A Web site that helps taxpayers file for tax extensions has created a map that shows tax procrastination trends across the country.
The map, which can be viewed at http://www.FileLater.com/procrastinate, is supposed to show a real-time view of tax extensions being filed by taxpayers across the U.S. At the time I’m writing this blog post, the site showed over 8 million tax extensions filed, with the tally climbing by the second.
Of course, it’s only the tax extensions filed through the FileLater.com site that are being tabulated. The IRS isn’t supposed to display that kind of information for fear of violating taxpayer privacy. Anyway, it’s got enough trouble just dealing with the tax returns being filed everyday, and can worry later about the tax extensions.
Banks.com, the company that recently acquired FileLater.com, has some ideas, though, about why so many taxpayers are filing for extensions.
"It's little wonder why people procrastinate in doing their taxes,” said Banks.com CEO Dan O'Donnell in a press release. “Dealing with the IRS is up there with public speaking as far as human fears go and the fear is so acute that some people say they fear the IRS more than they fear their own deaths! Last year, over 10 million taxpayers opted to file tax extensions prior to the April filing deadline to extend their tax return due date to October 15th."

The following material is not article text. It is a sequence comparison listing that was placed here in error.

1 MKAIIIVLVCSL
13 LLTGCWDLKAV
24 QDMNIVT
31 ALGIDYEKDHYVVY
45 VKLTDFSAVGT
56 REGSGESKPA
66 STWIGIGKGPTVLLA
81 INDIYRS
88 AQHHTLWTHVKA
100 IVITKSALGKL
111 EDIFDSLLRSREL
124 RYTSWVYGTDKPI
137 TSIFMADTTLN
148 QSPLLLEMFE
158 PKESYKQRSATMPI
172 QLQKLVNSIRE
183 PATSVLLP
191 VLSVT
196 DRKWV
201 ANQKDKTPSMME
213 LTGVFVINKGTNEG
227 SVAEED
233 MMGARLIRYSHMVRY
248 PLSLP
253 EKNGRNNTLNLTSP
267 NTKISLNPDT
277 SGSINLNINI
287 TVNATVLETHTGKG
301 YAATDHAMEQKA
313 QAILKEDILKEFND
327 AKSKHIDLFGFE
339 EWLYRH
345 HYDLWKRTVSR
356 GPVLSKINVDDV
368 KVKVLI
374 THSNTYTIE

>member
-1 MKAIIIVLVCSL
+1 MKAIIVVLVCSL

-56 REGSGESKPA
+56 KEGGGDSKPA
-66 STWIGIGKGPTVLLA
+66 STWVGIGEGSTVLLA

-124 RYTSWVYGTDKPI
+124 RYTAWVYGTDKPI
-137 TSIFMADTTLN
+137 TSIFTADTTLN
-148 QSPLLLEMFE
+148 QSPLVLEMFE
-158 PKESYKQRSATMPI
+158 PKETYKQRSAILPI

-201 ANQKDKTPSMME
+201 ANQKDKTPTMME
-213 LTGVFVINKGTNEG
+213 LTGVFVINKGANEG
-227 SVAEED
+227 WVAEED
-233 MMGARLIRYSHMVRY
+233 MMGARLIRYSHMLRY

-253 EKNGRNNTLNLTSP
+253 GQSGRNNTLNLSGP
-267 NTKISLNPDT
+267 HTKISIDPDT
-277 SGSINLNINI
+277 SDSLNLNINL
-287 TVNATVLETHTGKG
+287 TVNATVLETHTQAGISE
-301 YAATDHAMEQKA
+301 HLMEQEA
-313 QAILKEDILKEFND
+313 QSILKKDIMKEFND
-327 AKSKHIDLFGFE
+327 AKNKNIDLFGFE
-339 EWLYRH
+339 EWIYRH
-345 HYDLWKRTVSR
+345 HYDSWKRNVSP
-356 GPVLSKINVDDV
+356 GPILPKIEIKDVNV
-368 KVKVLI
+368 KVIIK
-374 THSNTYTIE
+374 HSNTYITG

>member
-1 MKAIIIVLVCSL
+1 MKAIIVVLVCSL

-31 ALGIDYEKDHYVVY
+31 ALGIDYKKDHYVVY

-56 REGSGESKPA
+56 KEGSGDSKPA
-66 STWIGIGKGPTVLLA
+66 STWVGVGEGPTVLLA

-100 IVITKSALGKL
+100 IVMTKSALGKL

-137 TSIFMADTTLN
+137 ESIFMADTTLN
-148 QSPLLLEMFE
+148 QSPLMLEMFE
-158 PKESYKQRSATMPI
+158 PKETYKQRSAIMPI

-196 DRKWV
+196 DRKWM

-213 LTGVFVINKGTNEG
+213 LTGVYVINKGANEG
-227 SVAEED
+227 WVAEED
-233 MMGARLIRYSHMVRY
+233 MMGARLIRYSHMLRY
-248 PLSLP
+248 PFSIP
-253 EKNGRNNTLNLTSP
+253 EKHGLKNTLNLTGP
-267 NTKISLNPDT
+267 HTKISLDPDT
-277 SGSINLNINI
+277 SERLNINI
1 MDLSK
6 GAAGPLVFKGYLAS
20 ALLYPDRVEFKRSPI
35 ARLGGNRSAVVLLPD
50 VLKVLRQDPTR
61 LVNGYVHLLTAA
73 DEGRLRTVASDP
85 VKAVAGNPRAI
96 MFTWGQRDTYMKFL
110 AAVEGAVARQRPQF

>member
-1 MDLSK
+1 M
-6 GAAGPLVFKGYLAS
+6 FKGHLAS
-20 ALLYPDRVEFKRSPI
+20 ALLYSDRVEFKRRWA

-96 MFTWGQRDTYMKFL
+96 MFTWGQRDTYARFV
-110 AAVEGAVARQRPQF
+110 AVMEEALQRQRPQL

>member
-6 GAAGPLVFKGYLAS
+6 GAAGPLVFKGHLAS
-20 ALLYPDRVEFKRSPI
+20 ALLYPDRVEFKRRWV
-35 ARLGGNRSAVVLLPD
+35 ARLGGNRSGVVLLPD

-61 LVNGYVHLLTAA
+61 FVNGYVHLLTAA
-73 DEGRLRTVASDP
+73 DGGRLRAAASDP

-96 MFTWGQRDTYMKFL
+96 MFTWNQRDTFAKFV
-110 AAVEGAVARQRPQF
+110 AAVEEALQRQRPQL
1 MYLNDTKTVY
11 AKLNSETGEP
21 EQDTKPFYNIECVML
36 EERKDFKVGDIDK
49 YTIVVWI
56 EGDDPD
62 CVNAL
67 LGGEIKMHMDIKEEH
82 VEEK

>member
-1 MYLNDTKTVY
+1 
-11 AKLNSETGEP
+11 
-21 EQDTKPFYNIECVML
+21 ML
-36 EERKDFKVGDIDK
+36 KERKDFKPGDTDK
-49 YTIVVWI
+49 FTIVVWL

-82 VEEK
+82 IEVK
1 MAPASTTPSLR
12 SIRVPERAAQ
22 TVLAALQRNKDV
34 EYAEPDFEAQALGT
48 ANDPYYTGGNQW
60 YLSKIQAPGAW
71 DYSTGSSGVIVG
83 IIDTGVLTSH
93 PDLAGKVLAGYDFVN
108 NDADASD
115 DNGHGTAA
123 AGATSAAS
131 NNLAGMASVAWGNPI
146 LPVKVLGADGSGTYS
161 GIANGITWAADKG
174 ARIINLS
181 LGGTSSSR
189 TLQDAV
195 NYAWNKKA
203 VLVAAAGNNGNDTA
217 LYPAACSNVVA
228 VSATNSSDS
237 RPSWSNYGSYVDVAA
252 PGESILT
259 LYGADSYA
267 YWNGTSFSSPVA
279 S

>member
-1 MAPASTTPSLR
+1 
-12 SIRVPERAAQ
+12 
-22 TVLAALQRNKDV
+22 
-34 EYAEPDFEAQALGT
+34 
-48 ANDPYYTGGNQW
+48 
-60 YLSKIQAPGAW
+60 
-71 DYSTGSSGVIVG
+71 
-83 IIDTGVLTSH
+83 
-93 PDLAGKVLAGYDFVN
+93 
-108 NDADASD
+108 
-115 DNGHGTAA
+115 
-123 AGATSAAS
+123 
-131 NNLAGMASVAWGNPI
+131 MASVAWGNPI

FileLater.com allows taxpayers to file a tax extension with the IRS online and receive a quick acknowledgment from the IRS. Naturally, taxpayers can also do that without the help of FileLater.com, but the site does automate the process to some extent.
The company also announced Tuesday that FileLater.com customers who file an online extension using their Facebook account to login and who share their experience with five of their Facebook friends can file their extension “absolutely free.”
Of course, they can also file their extensions for free directly with the IRS, but then the IRS isn’t really set up to “friend” you on Facebook (though it is at least on Twitter now).
"FileLater customers who utilize their Facebook logins not only get to file their tax extension online for free, they also get to share a discount with their friends who need to file an extension," O'Donnell noted.
Procrastination loves company, you might say. See you at the post office on April 15.